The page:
African-Asian interactions contribute to the emergence of a decentred, multi-polar world in which different actors need to redefine themselves and their relations to each other.
Afrasian Transformations explores these changes to map out several arenas where these transformations have already produced startling results: development politics, South-South cooperation, cultural memory, mobile lifeworlds and transcultural connectivity. The contributions in this volume neither celebrate these shifting dynamics as felicitous proof of a new age of South-South solidarity, nor do they debunk them as yet another instance of burgeoning geopolitical hegemony. Instead, they seek to come to terms with the ambivalences, contradictions and potential benefits entailed in these transformations – that are also altering our understanding of (trans)area in an increasingly globalized world.
Contributors include: Seifudein Adem, Nafeesah Allen, Hanna Getachew Amare, Tom De Bruyn, Casper Hendrik Claassen, Astrid Erll, John Njenga Karugia, Guive Khan-Mohammad, Vinay Lal, Pavan Kumar Malreddy, Jamie Monson, Diderot Nguepjouo, Satwinder Rehal, Ute Röschenthaler, Alexandra Samokhvalova, and Sophia Thubauville.
What history and motivations make up the discourses we are taught to hold, and spread, as common sense? As a member of Brazil's upper middle class, Ana Beatriz Ribeiro grew up with the image that to be developed was to be as European as possible. However, as a researcher in Europe during her country's Workers' Party era, she kept reading that Africans should be repaid for developing Brazilian society – via Brazil's "bestowal" of development upon Africa as an "emerging power." In
Modernization Dreams, Lusotropical Promises, the researcher investigates where these two worldviews might intersect, diverge and date back to, gauging relations between representatives and projects of the Brazilian and Mozambican states, said to be joined in cooperation more than others.
Quel est le point commun entre un chérif musulman (descendant du prophète Mohammed) de la confédération Aït Ba’amran des tribus du Sud-Ouest marocain et un Indigène animiste d’Amazonie brésilienne ? À la surprise de l’ethnologue, tous deux sont affiliés à une ascendance juive. Cette judaïté, conçue davantage comme une origine que comme une pratique religieuse, participe à préciser le lien au sol des générations actuelles. La mise en regard de deux cas ethnographiques permet une discussion plus large sur la multiplicité des origines en contexte migratoire dans le temps long. La judaïté des origines participe à asseoir pleinement l’inscription actuelle des populations au sein d’un espace marqué par l’histoire de la construction des Etats empires portugais et espagnols.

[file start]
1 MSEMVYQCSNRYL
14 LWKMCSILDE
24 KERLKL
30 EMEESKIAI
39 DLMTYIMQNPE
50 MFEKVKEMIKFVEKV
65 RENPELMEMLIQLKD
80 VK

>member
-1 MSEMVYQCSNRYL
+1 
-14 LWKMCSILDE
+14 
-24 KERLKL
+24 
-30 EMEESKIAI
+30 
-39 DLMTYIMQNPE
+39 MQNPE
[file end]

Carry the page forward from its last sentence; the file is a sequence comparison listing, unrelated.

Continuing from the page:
Neste artigo reflicto sobre as repercussões da “descoberta” dos Marranos em Portugal, no princípio do século XX, na questão do resgate da identidade brasileira pelos judeus do Brasil. Esta “descoberta” despertou grande interesse de especialistas da História dos Judeus, de cientistas sociais, e também da Média europeia. Mas foi igualmente alvo do interesse de pessoas que, no outro lado do Atlântico, tentavam comprovar a presença de uma população de origem judaica desde os tempos coloniais em Terra de Santa Cruz e, portanto, o seu papel fundamental para a construção da colónia que se tornaria o país Brasil.
The relations between Iberia and its Sephardic diasporas have undergone innumerable reversals and revivals as Spain and Portugal experienced processes of nation-state building. These relations reached a climax with the 2015 New Nationality Laws for Sephardic Jews, that allow them to become Portuguese or Spanish citizens. Given an unexcepted worldwide interest, the governments provided different redefinitions of the criteria of the process. Initially seen as a symbolic act, the attribution of nationality to Sephardic Jews raises questions not just about culture and collective memory, but, above all, about economy, diplomacy and realpolitik in the Iberian countries as much as in the Israeli society itself.